Ukrainians handed chocolate tycoon Petro Poroshenko a commanding victory in its presidential election on Sunday. This was an election that should have been marked with euphoria and huge enthusiasm, but the prevailing mood after the results were announced was of cautious optimism. A revolution which Ukrainians launched for more freedom and the right to decide their future now lies undermined with their powerful leader cracking the whip. Poroshenko, who is a pro-European billionaire, has his cup full and will have to struggle hard to bring the country back to normality and economic progress. It’s an irony of the revolution that an oligarch like him is in power as he belongs to a class which the Ukrainian revolutionaries wanted banished from politics. Still they rallied overwhelmingly behind him, with the fervent hope that the burly 48-year-old can rescue the nation from the brink of bankruptcy, civil war and dismemberment by its former Soviet masters in the Kremlin.
Though fighting still rages, the situation has improved a lot. Invasion remains no major threat, the extreme federalization which Moscow earlier wanted has faded and the separatists in the east have lost some of their momentum. The future will depend on the policies and tactics of the new president. But the options aren’t many. With Russia determined to tighten its grip and Ukrainians thirsting for freedom, Poroshenko will have to think before every move. He said yesterday that he rejected any talks with ‘terrorists’ and said a robust military campaign in the east should be able to put down a separatist revolt in ‘a matter of hours’. He showed no sign of heeding Moscow’s demand that he call off the operation against rebels in the east. “Protecting people is one of the functions of the state,” he said, promising to invest more in the army.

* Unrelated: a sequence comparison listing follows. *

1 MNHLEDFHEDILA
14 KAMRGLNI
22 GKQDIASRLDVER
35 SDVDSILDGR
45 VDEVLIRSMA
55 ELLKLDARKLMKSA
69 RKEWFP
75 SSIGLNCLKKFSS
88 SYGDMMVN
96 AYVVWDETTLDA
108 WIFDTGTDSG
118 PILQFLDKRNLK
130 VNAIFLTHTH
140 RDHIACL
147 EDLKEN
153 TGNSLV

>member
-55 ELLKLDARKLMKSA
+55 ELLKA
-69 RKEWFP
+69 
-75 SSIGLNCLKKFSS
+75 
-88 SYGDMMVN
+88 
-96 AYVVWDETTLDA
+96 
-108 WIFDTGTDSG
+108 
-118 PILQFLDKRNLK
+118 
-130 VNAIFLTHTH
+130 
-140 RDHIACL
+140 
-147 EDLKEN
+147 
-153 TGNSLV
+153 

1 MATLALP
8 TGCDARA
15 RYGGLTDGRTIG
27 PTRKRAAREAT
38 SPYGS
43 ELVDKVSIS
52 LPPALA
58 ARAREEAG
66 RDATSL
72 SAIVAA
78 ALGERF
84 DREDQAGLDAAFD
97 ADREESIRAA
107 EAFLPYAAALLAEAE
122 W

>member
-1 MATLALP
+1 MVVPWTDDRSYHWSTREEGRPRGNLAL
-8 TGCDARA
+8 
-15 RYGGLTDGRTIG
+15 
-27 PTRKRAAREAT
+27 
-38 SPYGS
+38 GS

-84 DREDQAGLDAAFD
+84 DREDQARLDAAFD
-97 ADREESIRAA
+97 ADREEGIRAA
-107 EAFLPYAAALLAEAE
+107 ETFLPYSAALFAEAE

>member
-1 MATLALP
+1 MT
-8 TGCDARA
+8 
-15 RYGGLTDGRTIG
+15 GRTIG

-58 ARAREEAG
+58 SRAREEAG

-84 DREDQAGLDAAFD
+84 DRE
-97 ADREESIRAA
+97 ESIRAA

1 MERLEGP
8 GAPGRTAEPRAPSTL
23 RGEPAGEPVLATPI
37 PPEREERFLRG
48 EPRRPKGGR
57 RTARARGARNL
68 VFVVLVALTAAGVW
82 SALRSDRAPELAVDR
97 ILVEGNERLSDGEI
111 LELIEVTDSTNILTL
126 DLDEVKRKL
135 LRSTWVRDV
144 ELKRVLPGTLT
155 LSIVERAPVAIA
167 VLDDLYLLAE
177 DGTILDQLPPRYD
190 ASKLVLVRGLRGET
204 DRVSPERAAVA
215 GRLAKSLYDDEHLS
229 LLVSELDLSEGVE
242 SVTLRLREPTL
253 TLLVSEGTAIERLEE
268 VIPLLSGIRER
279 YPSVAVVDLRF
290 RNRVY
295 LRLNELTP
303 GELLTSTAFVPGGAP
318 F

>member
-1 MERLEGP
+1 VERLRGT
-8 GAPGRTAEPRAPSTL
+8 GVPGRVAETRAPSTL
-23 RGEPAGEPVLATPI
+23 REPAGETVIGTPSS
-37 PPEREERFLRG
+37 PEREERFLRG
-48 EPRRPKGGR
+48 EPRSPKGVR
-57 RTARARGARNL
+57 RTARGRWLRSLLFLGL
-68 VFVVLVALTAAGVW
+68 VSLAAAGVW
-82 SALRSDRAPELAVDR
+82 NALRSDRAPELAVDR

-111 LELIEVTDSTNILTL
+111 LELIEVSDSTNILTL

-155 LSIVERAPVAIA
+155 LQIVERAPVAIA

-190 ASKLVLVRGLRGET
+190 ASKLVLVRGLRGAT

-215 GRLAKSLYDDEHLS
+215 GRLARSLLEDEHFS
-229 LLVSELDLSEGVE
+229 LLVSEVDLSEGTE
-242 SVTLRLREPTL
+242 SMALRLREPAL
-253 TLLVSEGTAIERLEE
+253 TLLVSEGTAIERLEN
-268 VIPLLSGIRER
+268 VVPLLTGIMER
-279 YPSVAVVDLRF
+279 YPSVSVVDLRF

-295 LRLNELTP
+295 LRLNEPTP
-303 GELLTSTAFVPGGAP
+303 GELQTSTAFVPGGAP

A direct fight with Moscow will not help Poroshenko win this battle. He will have to engage in dialogue, however tough it might seem, both with the rebels in the east and their masters in Moscow. His most urgent task is finding a modus Vivendi with the giant neighbour that has seemed poised to carve Ukraine up since mass protests in Kiev toppled a pro-Russian president
in February. Sorting out a dispute over the supply of Russian gas to Ukraine will also be high on the agenda.
The new government in Kiev can heave a sigh of relief temporarily because Russian President Vladimir Putin, who last month described eastern Ukraine as ‘New Russia’, has made more accommodating noises in recent days. He promised at the weekend that Moscow would respect the will of Ukrainians, and Foreign Minister Sergei Lavrov repeated that promise on Monday in saying Russia was ready for dialogue with Poroshenko.